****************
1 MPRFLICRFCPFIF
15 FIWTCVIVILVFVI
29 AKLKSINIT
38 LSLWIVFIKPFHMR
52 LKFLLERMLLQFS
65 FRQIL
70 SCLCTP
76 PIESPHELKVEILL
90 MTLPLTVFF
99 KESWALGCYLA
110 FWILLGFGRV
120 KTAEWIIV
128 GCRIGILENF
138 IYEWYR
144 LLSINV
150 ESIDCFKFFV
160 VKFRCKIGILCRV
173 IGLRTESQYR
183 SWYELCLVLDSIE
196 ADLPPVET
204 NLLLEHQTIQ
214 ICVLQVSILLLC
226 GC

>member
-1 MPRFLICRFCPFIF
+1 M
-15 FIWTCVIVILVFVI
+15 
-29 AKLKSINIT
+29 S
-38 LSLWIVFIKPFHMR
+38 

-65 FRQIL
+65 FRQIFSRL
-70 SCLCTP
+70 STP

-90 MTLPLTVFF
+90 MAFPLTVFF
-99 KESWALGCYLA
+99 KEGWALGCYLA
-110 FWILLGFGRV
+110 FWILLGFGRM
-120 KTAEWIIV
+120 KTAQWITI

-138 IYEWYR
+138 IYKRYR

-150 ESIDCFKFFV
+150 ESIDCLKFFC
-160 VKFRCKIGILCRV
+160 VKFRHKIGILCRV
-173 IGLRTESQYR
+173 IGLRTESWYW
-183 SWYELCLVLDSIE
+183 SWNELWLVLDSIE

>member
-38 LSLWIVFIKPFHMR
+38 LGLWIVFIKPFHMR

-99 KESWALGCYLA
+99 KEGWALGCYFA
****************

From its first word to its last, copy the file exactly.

1 MPRFLICRFCPFIF
15 FIWTCVIVILVFVI
29 AKLKSINIT
38 LSLWIVFIKPFHMR
52 LKFLLERMLLQFS
65 FRQIL
70 SCLCTP
76 PIESPHELKVEILL
90 MTLPLTVFF
99 KESWALGCYLA
110 FWILLGFGRV
120 KTAEWIIV
128 GCRIGILENF
138 IYEWYR
144 LLSINV
150 ESIDCFKFFV
160 VKFRCKIGILCRV
173 IGLRTESQYR
183 SWYELCLVLDSIE
196 ADLPPVET
204 NLLLEHQTIQ
214 ICVLQVSILLLC
226 GC

>member
-1 MPRFLICRFCPFIF
+1 M
-15 FIWTCVIVILVFVI
+15 
-29 AKLKSINIT
+29 S
-38 LSLWIVFIKPFHMR
+38 

-65 FRQIL
+65 FRQIFSRL
-70 SCLCTP
+70 STP

-90 MTLPLTVFF
+90 MAFPLTVFF
-99 KESWALGCYLA
+99 KEGWALGCYLA
-110 FWILLGFGRV
+110 FWILLGFGRM
-120 KTAEWIIV
+120 KTAQWITI

-138 IYEWYR
+138 IYKRYR

-150 ESIDCFKFFV
+150 ESIDCLKFFC
-160 VKFRCKIGILCRV
+160 VKFRHKIGILCRV
-173 IGLRTESQYR
+173 IGLRTESWYW
-183 SWYELCLVLDSIE
+183 SWNELWLVLDSIE

>member
-38 LSLWIVFIKPFHMR
+38 LGLWIVFIKPFHMR

-99 KESWALGCYLA
+99 KEGWALGCYFA